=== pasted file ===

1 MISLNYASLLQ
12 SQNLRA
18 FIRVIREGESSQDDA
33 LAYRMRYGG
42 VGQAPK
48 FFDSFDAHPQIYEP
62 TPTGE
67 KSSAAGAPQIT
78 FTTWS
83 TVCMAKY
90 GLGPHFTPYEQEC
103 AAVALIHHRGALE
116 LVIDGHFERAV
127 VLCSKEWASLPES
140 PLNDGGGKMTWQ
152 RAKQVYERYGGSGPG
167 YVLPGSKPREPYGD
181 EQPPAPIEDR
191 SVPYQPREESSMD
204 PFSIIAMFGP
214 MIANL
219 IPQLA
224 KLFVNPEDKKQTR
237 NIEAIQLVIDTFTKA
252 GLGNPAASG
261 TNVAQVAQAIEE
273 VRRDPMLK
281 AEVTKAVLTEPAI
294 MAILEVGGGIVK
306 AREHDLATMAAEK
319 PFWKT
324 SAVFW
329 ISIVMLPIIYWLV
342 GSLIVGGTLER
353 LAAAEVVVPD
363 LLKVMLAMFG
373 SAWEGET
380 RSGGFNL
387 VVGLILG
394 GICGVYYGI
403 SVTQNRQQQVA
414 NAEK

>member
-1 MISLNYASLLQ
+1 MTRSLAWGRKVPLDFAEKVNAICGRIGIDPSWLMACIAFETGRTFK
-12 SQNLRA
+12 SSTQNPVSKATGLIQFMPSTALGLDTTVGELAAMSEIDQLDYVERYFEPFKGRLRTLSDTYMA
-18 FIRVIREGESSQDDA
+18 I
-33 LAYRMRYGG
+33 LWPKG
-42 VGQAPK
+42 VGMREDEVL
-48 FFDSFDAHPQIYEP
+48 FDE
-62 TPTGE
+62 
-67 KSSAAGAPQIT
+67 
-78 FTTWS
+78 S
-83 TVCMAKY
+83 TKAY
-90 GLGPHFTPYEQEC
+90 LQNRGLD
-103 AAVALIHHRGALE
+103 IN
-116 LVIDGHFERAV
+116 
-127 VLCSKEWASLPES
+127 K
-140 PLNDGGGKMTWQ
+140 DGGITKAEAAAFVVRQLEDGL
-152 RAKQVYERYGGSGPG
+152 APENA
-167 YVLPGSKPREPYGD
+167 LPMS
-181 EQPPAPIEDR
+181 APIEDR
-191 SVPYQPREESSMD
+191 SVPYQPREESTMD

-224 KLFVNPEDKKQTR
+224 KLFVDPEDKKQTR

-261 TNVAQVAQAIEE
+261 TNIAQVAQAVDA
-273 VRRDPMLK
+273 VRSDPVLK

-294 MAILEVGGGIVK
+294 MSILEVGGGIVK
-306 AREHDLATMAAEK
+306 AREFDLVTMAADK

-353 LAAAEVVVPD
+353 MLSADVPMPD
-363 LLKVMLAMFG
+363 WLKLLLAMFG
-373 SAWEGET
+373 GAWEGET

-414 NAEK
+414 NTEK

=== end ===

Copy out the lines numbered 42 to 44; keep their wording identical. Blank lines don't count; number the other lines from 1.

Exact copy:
414 NAEK

>member
-1 MISLNYASLLQ